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I've been learning C recently, and in one of my textbooks I found a reference to a file with the ".r" extension. Now, as you can imagine, googling "r" or "file extension r" is not productive, so I wonder if you could help me out.

It appears in the following code block

#include "new.r"

static const struct Class _String = {
  sizeof(struct String),
  String_ctor, String_dtor,
  String_clone, String_differ

const void * String = & _String;

The author mentions that it is a "private header", but I wish he could have been more clear as to what exactly that is.

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I'm just curious... which textbook are you reading? –  Alceu Costa Jun 6 '09 at 0:38
I'm not really sure what a private header is, or what this code is doing, but the .r is not significant. File extensions are merely suggestions. –  Zifre Jun 6 '09 at 0:39
Definitely tell us what the book is. –  jmucchiello Jun 6 '09 at 1:06
I really hoped "r" would be the first letter of "header" in French, but apparently it's not. =) –  Can Berk Güder Jun 6 '09 at 2:06
oh man, the book is "Object Oriented Programming, staring ANSI-C" by Axel-Tobias Scheiner and it's my favorite book these days! –  Ziggy Jun 9 '09 at 0:31

7 Answers 7

up vote 7 down vote accepted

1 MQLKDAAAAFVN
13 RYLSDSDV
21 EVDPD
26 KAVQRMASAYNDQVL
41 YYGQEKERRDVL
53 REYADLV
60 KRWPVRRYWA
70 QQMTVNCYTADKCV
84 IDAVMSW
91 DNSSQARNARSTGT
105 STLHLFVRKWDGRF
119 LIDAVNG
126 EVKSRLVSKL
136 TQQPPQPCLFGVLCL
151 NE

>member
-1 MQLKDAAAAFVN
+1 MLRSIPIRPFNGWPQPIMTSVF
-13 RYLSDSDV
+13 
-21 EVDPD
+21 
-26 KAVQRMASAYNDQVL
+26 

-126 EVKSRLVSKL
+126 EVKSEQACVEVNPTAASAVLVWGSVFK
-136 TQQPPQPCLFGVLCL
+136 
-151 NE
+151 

The instance in which I've encountered a .r file is in Object-oriented Programming with ANSI-C, where a .r file is used as a "representation" of a class -- (if I understand correctly) a way to perform information hiding by keeping the internal representation and to control access to functions of a class in a separate header file.

Only the implementation of the class would refer to the .r file, and in that respect it could be regarded as a "private header" to the class. The interface externally to the class, a regular .h header file was used.

As an illustration, a class may be composed of three files:

Circle.h    /* Header file with external interfaces, such as methods. */

Circle.r    /* Representation file for internal use within the class, such as
               structs that define the internal states. */

Circle.c    /* Implementation of the Circle class. */

Then, by convention, a program utilizing the Circle class may include the Circle.h file as the interface to access the class. Circle.r is strictly used by the implementation of the Circle class and not by others, hence, making it a "private header".

The r file extension is basically a convention that is used, and is not something that is "official" or used all the time. It is used for convenience and to differentiate from regular header files with a h file extension.

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You got the reference! Object-Oriented Programming, staring ANSI-C! There is cake for you, you just have to know where to look. –  Ziggy Jun 9 '09 at 0:38

The file extension ".r" really doesn't mean much, probably just a personal convention used by that author. Some people would name their private header "new_p.h" or something like that.

Basically a private header is just a header that is only meant to be included by that particular implementation file, and not by a consumer. It has nothing to do with the language or the compiler it's just a coding convention.